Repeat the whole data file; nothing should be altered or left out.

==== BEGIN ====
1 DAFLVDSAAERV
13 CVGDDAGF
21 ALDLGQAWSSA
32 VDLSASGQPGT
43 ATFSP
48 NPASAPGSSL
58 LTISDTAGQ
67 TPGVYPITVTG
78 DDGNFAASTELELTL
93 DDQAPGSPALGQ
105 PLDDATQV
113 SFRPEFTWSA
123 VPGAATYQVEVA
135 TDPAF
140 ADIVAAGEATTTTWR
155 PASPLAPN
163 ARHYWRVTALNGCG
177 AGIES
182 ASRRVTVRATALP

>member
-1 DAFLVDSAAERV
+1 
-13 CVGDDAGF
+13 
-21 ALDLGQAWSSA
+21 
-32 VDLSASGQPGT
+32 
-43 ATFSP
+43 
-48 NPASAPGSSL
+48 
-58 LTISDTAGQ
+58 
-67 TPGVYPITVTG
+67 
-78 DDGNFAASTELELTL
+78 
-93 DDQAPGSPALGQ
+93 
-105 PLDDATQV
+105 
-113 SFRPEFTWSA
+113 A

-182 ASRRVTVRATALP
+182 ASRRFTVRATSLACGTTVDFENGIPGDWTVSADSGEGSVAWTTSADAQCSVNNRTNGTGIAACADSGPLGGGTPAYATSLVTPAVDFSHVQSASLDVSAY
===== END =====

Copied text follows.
1 DAFLVDSAAERV
13 CVGDDAGF
21 ALDLGQAWSSA
32 VDLSASGQPGT
43 ATFSP
48 NPASAPGSSL
58 LTISDTAGQ
67 TPGVYPITVTG
78 DDGNFAASTELELTL
93 DDQAPGSPALGQ
105 PLDDATQV
113 SFRPEFTWSA
123 VPGAATYQVEVA
135 TDPAF
140 ADIVAAGEATTTTWR
155 PASPLAPN
163 ARHYWRVTALNGCG
177 AGIES
182 ASRRVTVRATALP

>member
-1 DAFLVDSAAERV
+1 
-13 CVGDDAGF
+13 
-21 ALDLGQAWSSA
+21 
-32 VDLSASGQPGT
+32 
-43 ATFSP
+43 
-48 NPASAPGSSL
+48 
-58 LTISDTAGQ
+58 
-67 TPGVYPITVTG
+67 
-78 DDGNFAASTELELTL
+78 
-93 DDQAPGSPALGQ
+93 
-105 PLDDATQV
+105 
-113 SFRPEFTWSA
+113 A

-182 ASRRVTVRATALP
+182 ASRRFTVRATSLACGTTVDFENGIPGDWTVSADSGEGSVAWTTSADAQCSVNNRTNGTGIAACADSGPLGGGTPAYATSLVTPAVDFSHVQSASLDVSAY